floor of the Sunnybrook ballroom. I made a quick deal with Ale Street
News magnate Jack Babin: he'd let me use part of his table, and
I'd sell "Beer Goddess" thongs while he went to the men's
room. I love my work.
I got set up and cased the place. Wow. There was
no one there. Okay, there were about 70 people there, maybe. Long day, I
thought, then I realized that this meant no lines and no waiting. I felt
better immediately, and started sampling.
It's my duty and honor to try new beers, so I
headed over to Dogfish Head for some 60 Minute IPA. Hey! It's
great stuff, and I felt a need to fortify myself. For I was about to
meet a ghost: Steamhorse Lager.
Do any of you remember Pretzel City? Great little
brewery in Reading, PA, had an absolutely outstanding IPA called The
Duke of Ale. They went under 4 or 5 years ago. But here were the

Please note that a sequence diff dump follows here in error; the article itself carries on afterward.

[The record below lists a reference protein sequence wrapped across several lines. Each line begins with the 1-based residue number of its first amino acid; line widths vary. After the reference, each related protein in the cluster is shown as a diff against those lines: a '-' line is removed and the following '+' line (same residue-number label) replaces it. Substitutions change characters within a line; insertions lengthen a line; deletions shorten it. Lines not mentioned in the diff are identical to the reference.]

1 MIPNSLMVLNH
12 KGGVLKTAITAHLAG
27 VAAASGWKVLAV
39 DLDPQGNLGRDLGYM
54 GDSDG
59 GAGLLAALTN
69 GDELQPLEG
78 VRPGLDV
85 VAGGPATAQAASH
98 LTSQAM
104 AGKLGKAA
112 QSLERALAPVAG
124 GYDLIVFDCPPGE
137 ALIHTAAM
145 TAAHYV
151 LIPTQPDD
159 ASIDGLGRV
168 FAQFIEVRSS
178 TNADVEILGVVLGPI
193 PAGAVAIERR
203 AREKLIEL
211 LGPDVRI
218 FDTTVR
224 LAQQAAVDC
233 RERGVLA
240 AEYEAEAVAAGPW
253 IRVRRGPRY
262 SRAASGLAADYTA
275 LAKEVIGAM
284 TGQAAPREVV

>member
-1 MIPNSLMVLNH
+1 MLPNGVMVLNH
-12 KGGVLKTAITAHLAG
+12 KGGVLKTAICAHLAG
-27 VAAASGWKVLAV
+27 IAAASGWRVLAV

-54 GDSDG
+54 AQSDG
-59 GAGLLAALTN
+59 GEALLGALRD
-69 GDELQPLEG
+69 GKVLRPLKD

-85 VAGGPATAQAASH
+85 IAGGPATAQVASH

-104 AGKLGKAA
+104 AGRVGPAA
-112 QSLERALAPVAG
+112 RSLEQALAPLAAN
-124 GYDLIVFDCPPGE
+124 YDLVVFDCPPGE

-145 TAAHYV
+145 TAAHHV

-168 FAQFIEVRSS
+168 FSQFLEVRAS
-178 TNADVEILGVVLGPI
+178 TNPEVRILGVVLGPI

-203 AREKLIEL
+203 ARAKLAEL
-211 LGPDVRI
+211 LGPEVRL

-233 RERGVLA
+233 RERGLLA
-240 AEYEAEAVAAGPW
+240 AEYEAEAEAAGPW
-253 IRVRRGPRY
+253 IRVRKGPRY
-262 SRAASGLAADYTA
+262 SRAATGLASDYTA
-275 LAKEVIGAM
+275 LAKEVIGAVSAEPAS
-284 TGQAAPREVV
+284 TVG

principals, Scott Baver and Dave Gemmell, grinning ear to ear,
doing business as Legacy Brewing, and pouring their old flagship,
Steamhorse Lager. They're brewing at Sunnybrook for now, and
selling only on draft. They've got a good beer here: a brawny
steam-style beer, a big toffee aroma and flavor, enough hops to balance
it, a beer that begs for food. What's next? "Something
Belgian," said Scott, which probably means their Wit, though I have
to say I hope not: I never liked that one. Then later, the return of the
Duke. I am on the edge of my barstool on that one.